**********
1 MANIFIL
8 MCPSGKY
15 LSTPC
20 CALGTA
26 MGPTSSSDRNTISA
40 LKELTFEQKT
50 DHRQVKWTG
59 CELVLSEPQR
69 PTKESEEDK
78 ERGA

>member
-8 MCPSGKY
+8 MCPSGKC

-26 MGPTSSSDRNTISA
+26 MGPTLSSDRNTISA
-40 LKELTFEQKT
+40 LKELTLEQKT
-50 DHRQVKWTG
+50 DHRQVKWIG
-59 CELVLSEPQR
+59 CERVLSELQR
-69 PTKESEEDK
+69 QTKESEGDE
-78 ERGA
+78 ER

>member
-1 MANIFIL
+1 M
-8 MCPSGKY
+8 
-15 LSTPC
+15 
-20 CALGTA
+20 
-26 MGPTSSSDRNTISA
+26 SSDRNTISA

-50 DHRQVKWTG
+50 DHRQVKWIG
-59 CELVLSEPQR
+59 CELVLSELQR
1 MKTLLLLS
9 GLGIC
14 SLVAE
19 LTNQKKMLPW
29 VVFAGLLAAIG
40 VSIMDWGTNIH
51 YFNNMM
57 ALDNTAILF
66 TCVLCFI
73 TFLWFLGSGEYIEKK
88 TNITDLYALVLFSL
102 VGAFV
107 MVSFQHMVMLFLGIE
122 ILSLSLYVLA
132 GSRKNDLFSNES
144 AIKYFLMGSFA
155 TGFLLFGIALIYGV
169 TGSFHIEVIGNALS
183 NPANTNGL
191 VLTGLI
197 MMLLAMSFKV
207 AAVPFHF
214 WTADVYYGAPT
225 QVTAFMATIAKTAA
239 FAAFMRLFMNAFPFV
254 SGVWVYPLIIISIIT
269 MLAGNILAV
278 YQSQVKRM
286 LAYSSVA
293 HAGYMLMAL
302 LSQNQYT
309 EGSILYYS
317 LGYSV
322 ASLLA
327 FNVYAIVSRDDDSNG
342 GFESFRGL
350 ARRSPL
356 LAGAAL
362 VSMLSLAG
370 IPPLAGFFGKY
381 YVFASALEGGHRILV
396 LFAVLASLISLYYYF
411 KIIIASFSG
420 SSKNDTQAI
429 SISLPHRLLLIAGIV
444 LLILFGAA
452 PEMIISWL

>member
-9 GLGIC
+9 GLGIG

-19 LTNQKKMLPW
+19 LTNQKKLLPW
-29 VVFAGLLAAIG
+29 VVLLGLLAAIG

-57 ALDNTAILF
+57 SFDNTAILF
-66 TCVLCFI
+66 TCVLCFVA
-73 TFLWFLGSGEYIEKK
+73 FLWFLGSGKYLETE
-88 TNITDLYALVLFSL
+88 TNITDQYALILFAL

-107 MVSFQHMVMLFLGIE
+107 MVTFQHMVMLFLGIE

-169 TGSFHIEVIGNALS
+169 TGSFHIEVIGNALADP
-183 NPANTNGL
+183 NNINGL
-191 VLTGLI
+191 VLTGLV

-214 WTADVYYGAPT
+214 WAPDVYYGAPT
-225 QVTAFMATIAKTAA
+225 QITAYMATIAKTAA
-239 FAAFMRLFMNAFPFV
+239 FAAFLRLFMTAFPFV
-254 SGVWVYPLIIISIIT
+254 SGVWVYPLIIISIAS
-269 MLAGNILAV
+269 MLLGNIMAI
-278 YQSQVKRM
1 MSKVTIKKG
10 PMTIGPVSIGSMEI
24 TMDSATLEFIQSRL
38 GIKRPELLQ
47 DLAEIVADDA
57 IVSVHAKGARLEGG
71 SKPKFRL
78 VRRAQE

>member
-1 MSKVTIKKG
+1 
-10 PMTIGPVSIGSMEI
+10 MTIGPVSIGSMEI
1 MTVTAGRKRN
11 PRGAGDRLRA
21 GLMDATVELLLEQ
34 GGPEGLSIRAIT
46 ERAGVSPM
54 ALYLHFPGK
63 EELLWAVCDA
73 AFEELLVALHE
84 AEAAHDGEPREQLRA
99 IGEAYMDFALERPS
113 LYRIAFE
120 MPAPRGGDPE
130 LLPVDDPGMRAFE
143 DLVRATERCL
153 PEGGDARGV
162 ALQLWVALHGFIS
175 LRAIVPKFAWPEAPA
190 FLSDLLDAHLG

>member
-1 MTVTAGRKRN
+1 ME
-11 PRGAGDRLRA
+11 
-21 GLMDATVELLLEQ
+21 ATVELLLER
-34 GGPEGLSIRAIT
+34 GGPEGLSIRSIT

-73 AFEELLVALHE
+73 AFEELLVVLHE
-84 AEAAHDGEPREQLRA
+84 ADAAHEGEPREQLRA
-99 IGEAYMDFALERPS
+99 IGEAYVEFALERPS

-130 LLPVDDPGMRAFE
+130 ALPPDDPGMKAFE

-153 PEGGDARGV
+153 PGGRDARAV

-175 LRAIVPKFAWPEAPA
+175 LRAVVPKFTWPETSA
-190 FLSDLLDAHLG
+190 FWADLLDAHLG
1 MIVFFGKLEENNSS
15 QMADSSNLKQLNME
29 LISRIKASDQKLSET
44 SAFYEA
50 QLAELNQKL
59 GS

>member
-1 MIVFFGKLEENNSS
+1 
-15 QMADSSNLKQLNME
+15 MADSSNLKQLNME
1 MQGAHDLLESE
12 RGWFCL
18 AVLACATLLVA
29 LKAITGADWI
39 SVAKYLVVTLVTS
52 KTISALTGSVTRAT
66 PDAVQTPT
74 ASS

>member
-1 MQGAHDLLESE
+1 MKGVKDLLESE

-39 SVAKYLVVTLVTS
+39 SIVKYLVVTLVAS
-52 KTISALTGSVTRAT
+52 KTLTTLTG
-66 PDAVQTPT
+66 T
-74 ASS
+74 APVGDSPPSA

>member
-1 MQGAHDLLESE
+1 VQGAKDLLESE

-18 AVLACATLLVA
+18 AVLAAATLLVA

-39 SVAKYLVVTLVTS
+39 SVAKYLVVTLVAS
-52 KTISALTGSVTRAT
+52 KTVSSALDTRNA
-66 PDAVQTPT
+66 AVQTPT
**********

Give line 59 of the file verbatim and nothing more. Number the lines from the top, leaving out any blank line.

183 NPANTNGL